How about looking at the past 30 years and the changes in the competitive landscape, which have make Hershey a niche player in the global confectionery market. Hershey competes against some of the strongest food and confectionery companies in the world. And the competition is only getting stronger following the recent merger of Mars-Wrigley and Cadbury's decision to focus on its core business. Also lurking are Nestle and Kraft Foods, who just love the fact that Hershey is in such disarray.
I don't think Milton Hershey would be very happy to see the mess his company is in. If he only knew that his company had become such an American Icon only to then be potentially destroyed by political pressures and archaic thinking. Today, the State of Pennsylvania claims a special relationship with the Hershey Trust, since it regulates charities. As a result, the trust can stand behind management mediocrity, citing Milton Hershey's intentions and state laws as a reason not to sell the company.
Hershey's competitors are adapting to the global nature of the confectionery business while Hershey is standing still. Although the company's new vision, which was revealed last week, is headed in the right direction, it will not create significant value for the trust or more importantly, shareholders. The U.S. confectionery business is not growing and the competition is tough and will not cede market share to anybody. So competitively, Hershey is in a position of weakness and does not hold a very good hand. The only way out is through a deal with Kraft, as the uproar that would be felt in Hershey, PA if a foreign firm bought Hershey would make such a deal nearly impossible. If Kraft were to buy a controlling stake in the company, the trust could get a couple of board seats, Milton's charity would be funded in perpetuity and the people of Hershey, PA would be happy.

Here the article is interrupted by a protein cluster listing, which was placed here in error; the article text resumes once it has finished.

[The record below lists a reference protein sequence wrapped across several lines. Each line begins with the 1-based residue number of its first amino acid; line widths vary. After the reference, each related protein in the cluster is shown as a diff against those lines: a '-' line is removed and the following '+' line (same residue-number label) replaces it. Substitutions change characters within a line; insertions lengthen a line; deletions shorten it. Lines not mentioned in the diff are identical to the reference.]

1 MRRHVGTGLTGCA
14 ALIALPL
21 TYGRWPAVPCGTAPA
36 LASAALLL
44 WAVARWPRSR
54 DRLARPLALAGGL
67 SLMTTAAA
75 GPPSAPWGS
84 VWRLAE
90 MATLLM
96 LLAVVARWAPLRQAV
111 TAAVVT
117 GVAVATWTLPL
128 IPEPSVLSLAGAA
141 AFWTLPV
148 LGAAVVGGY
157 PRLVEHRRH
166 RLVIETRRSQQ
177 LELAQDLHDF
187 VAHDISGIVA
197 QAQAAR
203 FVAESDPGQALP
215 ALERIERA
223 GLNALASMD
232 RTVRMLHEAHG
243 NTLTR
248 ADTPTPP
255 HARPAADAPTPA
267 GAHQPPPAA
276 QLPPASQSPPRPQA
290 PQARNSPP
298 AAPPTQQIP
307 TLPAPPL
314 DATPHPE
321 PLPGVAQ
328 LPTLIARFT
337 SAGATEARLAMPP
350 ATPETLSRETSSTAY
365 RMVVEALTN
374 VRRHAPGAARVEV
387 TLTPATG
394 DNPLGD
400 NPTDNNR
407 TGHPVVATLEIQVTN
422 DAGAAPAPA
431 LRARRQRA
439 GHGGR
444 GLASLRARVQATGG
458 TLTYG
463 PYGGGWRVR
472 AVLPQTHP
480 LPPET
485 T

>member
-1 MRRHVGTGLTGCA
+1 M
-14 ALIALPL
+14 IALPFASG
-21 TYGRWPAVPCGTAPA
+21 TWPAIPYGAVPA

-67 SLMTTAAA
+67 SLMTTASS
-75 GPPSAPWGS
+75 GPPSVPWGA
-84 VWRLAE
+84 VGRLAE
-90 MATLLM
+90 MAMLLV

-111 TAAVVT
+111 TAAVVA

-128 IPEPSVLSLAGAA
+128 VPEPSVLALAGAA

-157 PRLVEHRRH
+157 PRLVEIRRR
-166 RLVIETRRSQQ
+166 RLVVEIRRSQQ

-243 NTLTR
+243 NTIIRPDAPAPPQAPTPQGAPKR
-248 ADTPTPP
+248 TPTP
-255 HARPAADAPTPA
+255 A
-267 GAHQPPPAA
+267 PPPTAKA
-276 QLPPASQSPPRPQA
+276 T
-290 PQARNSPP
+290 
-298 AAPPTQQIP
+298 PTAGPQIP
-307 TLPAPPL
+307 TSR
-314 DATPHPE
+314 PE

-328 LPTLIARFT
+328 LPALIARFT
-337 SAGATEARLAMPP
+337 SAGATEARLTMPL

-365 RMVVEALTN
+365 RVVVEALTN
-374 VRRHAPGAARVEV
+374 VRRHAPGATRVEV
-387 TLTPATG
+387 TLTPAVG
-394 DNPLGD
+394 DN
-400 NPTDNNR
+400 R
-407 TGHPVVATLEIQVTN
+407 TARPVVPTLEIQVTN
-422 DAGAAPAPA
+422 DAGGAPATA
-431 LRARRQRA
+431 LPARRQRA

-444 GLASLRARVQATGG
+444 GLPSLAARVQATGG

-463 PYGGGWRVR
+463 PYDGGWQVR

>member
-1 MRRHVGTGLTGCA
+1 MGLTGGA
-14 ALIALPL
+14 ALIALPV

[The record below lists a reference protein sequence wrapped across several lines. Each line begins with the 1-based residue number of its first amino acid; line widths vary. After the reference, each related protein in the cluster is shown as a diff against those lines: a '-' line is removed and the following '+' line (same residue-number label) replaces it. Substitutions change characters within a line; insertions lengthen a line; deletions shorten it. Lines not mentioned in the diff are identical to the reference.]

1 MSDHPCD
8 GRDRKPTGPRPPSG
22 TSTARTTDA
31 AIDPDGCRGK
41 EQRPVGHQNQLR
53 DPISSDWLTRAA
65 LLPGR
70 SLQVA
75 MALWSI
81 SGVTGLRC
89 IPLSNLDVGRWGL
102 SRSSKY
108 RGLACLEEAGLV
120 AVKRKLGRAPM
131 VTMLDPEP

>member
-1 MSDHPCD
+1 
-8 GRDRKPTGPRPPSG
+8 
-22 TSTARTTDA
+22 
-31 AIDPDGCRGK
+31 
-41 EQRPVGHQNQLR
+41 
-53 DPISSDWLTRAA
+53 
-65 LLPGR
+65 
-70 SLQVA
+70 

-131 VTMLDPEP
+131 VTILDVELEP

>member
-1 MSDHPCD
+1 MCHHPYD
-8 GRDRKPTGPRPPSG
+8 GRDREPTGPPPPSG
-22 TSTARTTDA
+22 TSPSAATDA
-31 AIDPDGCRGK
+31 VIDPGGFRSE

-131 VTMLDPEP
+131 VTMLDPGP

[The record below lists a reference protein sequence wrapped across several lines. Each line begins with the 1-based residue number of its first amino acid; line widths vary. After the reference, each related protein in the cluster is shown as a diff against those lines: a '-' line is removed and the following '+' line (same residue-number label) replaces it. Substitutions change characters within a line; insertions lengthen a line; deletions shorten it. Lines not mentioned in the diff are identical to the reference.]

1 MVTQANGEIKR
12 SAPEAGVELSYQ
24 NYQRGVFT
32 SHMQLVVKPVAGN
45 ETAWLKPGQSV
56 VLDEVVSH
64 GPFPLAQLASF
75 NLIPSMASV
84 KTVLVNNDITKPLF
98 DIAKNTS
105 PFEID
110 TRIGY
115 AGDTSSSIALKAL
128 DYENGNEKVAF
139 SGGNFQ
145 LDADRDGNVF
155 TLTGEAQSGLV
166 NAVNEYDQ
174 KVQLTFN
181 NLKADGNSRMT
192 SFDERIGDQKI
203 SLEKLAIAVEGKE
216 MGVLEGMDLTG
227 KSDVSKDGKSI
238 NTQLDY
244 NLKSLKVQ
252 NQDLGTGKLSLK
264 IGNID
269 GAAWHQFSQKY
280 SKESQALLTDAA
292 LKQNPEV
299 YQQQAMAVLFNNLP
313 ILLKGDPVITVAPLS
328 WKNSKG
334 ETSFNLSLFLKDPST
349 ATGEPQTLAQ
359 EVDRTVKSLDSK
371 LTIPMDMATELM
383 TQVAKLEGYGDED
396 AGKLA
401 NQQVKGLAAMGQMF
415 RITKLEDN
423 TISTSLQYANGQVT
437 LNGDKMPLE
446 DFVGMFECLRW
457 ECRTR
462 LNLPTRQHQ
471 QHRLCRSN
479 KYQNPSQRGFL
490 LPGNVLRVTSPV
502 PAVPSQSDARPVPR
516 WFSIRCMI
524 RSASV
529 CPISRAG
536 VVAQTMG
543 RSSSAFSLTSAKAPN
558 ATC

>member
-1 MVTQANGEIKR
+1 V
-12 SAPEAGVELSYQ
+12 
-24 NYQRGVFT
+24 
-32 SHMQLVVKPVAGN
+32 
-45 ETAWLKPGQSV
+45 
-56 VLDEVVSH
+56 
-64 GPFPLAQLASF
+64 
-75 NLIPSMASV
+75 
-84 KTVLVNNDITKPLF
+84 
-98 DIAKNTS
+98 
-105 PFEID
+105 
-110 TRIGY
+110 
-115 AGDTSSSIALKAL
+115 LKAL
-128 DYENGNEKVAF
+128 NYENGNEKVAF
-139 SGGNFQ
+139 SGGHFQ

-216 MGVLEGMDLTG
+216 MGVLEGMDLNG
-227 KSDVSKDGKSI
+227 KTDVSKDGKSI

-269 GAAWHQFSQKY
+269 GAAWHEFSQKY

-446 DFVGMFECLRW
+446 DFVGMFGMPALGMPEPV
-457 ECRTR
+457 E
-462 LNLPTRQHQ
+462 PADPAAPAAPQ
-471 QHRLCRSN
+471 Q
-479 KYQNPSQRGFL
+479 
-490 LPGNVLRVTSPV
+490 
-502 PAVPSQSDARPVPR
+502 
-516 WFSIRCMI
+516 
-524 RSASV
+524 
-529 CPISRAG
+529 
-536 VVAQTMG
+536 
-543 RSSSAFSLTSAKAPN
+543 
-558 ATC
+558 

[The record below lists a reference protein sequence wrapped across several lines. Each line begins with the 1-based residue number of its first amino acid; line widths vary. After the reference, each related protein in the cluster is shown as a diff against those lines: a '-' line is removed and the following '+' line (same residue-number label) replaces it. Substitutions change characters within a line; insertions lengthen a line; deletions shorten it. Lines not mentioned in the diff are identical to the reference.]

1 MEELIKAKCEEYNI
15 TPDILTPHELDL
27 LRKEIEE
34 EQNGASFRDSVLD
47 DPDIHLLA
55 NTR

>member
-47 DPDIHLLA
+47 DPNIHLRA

The longer this goes on the worse it becomes for the trust and the people of Hershey, PA.